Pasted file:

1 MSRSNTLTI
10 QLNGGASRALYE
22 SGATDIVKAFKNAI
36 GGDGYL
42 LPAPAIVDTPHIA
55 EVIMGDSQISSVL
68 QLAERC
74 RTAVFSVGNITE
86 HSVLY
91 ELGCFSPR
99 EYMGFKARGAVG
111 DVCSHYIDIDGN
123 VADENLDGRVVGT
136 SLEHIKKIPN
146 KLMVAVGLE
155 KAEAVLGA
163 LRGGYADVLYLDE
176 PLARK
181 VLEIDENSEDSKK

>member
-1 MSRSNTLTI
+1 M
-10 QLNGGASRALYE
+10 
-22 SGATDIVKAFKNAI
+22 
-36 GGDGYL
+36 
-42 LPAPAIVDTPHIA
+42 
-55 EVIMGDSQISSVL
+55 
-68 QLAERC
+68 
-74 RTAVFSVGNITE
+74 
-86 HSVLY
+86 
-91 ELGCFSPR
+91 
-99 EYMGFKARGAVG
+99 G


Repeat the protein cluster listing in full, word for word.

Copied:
1 MSRSNTLTI
10 QLNGGASRALYE
22 SGATDIVKAFKNAI
36 GGDGYL
42 LPAPAIVDTPHIA
55 EVIMGDSQISSVL
68 QLAERC
74 RTAVFSVGNITE
86 HSVLY
91 ELGCFSPR
99 EYMGFKARGAVG
111 DVCSHYIDIDGN
123 VADENLDGRVVGT
136 SLEHIKKIPN
146 KLMVAVGLE
155 KAEAVLGA
163 LRGGYADVLYLDE
176 PLARK
181 VLEIDENSEDSKK

>member
-1 MSRSNTLTI
+1 M
-10 QLNGGASRALYE
+10 
-22 SGATDIVKAFKNAI
+22 
-36 GGDGYL
+36 
-42 LPAPAIVDTPHIA
+42 
-55 EVIMGDSQISSVL
+55 
-68 QLAERC
+68 
-74 RTAVFSVGNITE
+74 
-86 HSVLY
+86 
-91 ELGCFSPR
+91 
-99 EYMGFKARGAVG
+99 G